-Take a risk. By far, every time I attend a meeting, I feel like I am dumbest person in the room. I’m not just saying that either. The room is filled with extremely intelligent go getters who are changing their communities for the better. But, last July, exhausted after a quick trip to Canada, I stayed late at work one night and filled out an application for this task force. I didn’t think I had a chance at being selected, but for some crazy reason, I was. I took a risk and put myself out there, which isn’t always an easy thing for us MidWesterners to do. But, sometimes, smart risks pay off. I’m guessing that at some point, each person in that room has had to risk hearing a no. Whether it was running for office, starting a company, applying for a job, at some point, each person there risked rejection. One of my observations about rural Iowa is that we spend way too much time worry about what others think. We work hard to stay out of the spotlight. Sometimes it’s because we are humble, but often it’s because we don’t want to become the center of gossip. Sadly, this leads to communities where people don’t stand up for it is right and don’t live up to their potential. I’ve learned that calculated risk is always worth it in the end.
-Give someone else a hand up. At every task force meeting, there is usually some time to network. Looking around the room, hearing bits and pieces of conversations, the same thing occurs each and every time. Someone helping someone else. Whether it’s sharing their expertise in a certain area, or chatting about how to improve one’s rural town, someone is always extending a hand of help. Before our last meeting, I was lucky enough to have lunch with Danna Larson, CEO of Rural Revival. Her willingness to take the time to meet with me and to give me some free advice has helped launch my business to a new level. Although I’m still not where I want to be, it’s the Danna’s of the world that will help me get there. My job is to find another person, extend reach out and extend my hand of help. Which brings me to my next point.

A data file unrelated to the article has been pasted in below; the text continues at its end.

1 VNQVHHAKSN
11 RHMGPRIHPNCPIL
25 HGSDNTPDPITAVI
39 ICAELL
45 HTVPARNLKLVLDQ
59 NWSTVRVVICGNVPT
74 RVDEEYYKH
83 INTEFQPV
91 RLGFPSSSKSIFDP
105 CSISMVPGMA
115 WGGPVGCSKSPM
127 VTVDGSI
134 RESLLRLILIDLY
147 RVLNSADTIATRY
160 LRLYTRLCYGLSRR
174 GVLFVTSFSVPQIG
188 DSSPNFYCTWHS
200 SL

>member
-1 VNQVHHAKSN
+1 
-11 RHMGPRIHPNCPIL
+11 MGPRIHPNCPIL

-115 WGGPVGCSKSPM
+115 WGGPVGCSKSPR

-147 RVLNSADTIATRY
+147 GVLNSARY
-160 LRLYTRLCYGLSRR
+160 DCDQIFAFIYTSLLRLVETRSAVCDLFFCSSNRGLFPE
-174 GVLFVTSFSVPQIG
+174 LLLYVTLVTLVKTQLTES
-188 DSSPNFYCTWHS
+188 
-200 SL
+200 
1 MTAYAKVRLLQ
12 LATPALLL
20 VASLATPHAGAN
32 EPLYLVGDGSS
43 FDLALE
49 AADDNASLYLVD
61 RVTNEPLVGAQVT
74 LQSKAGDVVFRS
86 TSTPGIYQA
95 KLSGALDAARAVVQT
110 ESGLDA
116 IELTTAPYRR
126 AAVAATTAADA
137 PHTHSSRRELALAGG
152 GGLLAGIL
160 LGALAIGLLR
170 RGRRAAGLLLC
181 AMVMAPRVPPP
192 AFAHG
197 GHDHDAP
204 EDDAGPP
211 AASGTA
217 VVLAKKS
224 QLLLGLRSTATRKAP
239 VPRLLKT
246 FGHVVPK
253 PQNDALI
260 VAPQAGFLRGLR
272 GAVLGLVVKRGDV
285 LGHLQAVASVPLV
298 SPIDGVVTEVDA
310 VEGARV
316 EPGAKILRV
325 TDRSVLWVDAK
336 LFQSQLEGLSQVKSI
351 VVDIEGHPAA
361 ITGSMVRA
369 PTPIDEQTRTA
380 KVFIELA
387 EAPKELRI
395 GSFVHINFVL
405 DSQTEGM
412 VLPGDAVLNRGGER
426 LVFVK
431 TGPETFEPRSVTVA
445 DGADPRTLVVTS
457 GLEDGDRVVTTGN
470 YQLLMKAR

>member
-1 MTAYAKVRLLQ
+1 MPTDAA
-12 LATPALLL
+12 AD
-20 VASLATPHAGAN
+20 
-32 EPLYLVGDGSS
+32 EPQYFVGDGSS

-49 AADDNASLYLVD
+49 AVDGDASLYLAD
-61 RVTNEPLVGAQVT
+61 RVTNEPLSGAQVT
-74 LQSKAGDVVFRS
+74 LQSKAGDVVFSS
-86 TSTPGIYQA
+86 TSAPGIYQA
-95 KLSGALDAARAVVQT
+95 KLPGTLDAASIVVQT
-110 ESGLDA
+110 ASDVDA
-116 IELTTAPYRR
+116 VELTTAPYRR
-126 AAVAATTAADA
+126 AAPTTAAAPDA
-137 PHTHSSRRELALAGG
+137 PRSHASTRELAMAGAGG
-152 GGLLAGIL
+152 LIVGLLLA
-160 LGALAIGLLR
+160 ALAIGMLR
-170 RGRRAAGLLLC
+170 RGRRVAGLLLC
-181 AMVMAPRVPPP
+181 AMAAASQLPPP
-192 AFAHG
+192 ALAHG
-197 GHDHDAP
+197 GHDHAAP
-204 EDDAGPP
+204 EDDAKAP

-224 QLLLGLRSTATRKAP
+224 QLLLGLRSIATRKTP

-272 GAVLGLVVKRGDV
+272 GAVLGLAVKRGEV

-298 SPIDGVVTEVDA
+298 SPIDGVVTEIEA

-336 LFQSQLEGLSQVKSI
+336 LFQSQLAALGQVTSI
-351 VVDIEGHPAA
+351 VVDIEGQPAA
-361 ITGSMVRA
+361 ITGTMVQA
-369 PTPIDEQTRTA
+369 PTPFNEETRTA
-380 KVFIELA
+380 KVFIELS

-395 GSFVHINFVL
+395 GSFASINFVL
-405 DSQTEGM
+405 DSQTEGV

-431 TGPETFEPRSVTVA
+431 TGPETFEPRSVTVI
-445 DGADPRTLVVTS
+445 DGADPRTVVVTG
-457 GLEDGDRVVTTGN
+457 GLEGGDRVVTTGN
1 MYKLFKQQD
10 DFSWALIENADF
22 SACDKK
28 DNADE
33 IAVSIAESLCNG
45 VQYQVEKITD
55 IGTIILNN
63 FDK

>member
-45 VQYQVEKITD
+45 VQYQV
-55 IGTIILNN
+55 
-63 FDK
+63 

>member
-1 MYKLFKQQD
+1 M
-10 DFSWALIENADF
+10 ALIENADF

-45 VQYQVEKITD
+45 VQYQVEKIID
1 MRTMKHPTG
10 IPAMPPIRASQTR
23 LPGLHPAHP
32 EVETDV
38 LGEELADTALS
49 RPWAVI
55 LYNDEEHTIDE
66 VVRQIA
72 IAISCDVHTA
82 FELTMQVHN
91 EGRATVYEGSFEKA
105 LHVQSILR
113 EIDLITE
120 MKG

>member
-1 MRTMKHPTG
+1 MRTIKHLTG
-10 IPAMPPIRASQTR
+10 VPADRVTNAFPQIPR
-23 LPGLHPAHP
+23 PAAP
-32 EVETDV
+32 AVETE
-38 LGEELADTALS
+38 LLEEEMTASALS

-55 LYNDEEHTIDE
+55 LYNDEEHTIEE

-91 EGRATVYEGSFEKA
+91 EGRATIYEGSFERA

– Keep moving forward. It’s easy to stop because we’re number one or because you found the solution. But, as a group, we have collectivity decided that we cannot just concern ourselves with connecting rural Iowa today, we need to look at have upload and download speeds for tomorrow. Bare minimums aren’t good enough. What if this attitude permeated our communities? You can be proud of who you are and what you are doing, while still working to improve. The two aren’t mutually exclusive. Rural Iowa is a great place to live and work. But maybe, just maybe, we can become even better.
There you have it! Just a few lessons learned from my experience serving on the Empower Rural Iowa Connecting Task Force. I am honored to be a part such a great initiative, and I am even more honored to call rural Iowa home.
Over the last few weeks, we’ve been discussing some simple steps we can take to increase your website’s rankings when it comes to search engines. This is called SEO. Another simple way to get your site to the top of the list is to properly utilize headings.
What are headings?
Headings are those areas of text that stand out in a blog post. They go from H1 (heading 1) to H6 (heading 6), with H1 being the most important. Take a look below at what each looks like:
What should you put in these fancy headings? The answer is simple. You want to put your keywords in these. Will this make you rise to the top of Google? Nope. It will, however, help. As this article from a company specializing in SEO states, “If you want to rank for it, you will have to write about it.”